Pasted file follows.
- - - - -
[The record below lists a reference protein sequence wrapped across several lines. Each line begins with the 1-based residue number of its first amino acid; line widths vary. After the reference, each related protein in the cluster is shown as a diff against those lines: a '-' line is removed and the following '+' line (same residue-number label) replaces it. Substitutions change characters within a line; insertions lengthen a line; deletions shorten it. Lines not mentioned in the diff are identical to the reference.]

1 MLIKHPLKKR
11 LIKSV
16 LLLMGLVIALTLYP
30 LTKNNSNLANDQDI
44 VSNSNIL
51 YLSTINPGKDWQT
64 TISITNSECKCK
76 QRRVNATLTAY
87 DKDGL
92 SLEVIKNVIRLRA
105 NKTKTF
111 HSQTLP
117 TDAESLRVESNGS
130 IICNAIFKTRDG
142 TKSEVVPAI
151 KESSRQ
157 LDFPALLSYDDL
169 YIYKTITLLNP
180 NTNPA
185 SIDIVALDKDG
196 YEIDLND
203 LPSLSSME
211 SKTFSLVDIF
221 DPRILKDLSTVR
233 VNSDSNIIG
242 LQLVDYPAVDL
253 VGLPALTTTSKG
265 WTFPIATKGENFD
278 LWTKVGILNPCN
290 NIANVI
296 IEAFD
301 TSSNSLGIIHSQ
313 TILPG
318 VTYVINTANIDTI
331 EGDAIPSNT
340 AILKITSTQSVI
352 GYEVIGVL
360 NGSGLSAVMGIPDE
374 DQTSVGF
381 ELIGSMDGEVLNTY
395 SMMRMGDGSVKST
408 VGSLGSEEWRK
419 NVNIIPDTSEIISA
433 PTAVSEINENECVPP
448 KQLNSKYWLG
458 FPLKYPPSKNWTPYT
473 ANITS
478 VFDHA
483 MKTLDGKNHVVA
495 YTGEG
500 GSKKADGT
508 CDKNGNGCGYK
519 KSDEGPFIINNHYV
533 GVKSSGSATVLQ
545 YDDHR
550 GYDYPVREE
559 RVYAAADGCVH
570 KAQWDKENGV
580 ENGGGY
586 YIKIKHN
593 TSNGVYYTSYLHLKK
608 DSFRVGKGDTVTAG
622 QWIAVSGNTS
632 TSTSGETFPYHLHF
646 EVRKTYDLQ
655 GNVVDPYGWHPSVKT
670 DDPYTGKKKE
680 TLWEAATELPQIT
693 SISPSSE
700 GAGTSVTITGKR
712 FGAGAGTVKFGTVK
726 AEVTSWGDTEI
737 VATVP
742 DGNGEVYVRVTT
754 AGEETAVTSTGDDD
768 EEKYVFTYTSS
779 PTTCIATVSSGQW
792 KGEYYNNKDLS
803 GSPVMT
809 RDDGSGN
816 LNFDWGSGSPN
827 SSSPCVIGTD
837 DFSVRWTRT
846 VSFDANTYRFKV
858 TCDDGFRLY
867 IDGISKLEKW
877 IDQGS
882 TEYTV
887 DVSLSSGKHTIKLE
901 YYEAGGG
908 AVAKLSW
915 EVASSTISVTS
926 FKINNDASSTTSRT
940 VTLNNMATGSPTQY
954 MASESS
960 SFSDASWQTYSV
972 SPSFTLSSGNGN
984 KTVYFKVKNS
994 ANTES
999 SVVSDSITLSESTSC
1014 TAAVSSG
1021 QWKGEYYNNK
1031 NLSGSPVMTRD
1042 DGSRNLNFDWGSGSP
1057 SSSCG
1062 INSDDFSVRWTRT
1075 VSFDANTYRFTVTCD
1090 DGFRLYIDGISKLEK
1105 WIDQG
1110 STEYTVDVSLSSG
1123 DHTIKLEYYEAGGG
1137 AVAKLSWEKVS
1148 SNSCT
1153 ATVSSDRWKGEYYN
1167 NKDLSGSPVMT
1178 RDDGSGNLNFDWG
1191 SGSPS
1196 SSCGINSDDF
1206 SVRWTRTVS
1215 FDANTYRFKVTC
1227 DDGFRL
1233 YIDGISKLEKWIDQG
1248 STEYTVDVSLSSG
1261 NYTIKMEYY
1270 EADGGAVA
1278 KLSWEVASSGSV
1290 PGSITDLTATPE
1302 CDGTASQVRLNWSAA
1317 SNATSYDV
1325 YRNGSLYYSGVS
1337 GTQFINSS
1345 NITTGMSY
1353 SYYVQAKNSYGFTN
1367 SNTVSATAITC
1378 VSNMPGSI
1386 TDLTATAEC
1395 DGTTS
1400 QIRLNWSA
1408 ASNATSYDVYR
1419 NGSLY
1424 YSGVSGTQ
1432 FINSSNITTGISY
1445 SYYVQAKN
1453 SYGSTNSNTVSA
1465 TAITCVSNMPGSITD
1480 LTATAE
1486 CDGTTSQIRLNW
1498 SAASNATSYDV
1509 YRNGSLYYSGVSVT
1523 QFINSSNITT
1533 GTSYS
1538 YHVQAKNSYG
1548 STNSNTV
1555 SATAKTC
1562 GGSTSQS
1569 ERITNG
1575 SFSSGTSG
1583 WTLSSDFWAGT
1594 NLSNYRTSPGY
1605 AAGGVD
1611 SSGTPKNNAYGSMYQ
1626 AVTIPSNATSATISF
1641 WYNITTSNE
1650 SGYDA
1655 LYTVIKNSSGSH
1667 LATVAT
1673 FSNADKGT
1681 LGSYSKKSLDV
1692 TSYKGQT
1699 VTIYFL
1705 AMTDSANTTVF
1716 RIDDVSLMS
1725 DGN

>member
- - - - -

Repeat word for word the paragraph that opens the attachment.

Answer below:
[The record below lists a reference protein sequence wrapped across several lines. Each line begins with the 1-based residue number of its first amino acid; line widths vary. After the reference, each related protein in the cluster is shown as a diff against those lines: a '-' line is removed and the following '+' line (same residue-number label) replaces it. Substitutions change characters within a line; insertions lengthen a line; deletions shorten it. Lines not mentioned in the diff are identical to the reference.]